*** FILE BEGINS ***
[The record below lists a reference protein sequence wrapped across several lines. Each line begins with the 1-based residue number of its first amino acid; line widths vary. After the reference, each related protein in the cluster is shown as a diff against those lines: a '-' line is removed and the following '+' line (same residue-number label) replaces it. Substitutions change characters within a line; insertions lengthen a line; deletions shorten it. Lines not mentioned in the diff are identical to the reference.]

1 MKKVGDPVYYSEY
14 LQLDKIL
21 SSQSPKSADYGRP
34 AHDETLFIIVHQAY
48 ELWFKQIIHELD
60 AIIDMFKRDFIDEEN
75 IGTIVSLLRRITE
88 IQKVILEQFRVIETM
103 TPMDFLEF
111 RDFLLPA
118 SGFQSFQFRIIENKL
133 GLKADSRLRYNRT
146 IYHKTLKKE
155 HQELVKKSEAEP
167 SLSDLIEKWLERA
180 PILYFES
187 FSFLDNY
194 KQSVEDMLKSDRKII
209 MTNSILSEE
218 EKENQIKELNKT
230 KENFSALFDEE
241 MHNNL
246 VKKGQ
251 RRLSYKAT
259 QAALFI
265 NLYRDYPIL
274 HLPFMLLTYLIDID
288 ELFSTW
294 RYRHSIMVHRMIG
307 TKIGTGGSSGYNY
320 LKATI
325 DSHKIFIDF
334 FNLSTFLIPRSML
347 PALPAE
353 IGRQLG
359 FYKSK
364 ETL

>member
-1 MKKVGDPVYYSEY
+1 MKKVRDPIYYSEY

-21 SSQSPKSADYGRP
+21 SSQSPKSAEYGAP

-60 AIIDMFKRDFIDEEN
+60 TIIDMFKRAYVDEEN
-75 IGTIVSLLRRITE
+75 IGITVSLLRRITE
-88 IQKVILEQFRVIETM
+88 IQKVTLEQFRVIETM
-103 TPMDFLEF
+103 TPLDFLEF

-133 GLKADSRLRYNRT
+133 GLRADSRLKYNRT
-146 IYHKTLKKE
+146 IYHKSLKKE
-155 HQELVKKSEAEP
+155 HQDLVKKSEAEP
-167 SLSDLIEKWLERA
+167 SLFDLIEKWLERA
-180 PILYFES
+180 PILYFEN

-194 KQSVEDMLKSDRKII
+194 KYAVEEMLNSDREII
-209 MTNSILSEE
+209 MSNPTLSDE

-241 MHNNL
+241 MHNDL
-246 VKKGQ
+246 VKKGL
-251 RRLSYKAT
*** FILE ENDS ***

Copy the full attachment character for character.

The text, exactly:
[The record below lists a reference protein sequence wrapped across several lines. Each line begins with the 1-based residue number of its first amino acid; line widths vary. After the reference, each related protein in the cluster is shown as a diff against those lines: a '-' line is removed and the following '+' line (same residue-number label) replaces it. Substitutions change characters within a line; insertions lengthen a line; deletions shorten it. Lines not mentioned in the diff are identical to the reference.]

1 MKKVGDPVYYSEY
14 LQLDKIL
21 SSQSPKSADYGRP
34 AHDETLFIIVHQAY
48 ELWFKQIIHELD
60 AIIDMFKRDFIDEEN
75 IGTIVSLLRRITE
88 IQKVILEQFRVIETM
103 TPMDFLEF
111 RDFLLPA
118 SGFQSFQFRIIENKL
133 GLKADSRLRYNRT
146 IYHKTLKKE
155 HQELVKKSEAEP
167 SLSDLIEKWLERA
180 PILYFES
187 FSFLDNY
194 KQSVEDMLKSDRKII
209 MTNSILSEE
218 EKENQIKELNKT
230 KENFSALFDEE
241 MHNNL
246 VKKGQ
251 RRLSYKAT
259 QAALFI
265 NLYRDYPIL
274 HLPFMLLTYLIDID
288 ELFSTW
294 RYRHSIMVHRMIG
307 TKIGTGGSSGYNY
320 LKATI
325 DSHKIFIDF
334 FNLSTFLIPRSML
347 PALPAE
353 IGRQLG
359 FYKSK
364 ETL

>member
-1 MKKVGDPVYYSEY
+1 MKKVRDPIYYSEY

-21 SSQSPKSADYGRP
+21 SSQSPKSAEYGAP

-60 AIIDMFKRDFIDEEN
+60 TIIDMFKRAYVDEEN
-75 IGTIVSLLRRITE
+75 IGITVSLLRRITE
-88 IQKVILEQFRVIETM
+88 IQKVTLEQFRVIETM
-103 TPMDFLEF
+103 TPLDFLEF

-133 GLKADSRLRYNRT
+133 GLRADSRLKYNRT
-146 IYHKTLKKE
+146 IYHKSLKKE
-155 HQELVKKSEAEP
+155 HQDLVKKSEAEP
-167 SLSDLIEKWLERA
+167 SLFDLIEKWLERA
-180 PILYFES
+180 PILYFEN

-194 KQSVEDMLKSDRKII
+194 KYAVEEMLNSDREII
-209 MTNSILSEE
+209 MSNPTLSDE

-241 MHNNL
+241 MHNDL
-246 VKKGQ
+246 VKKGL
-251 RRLSYKAT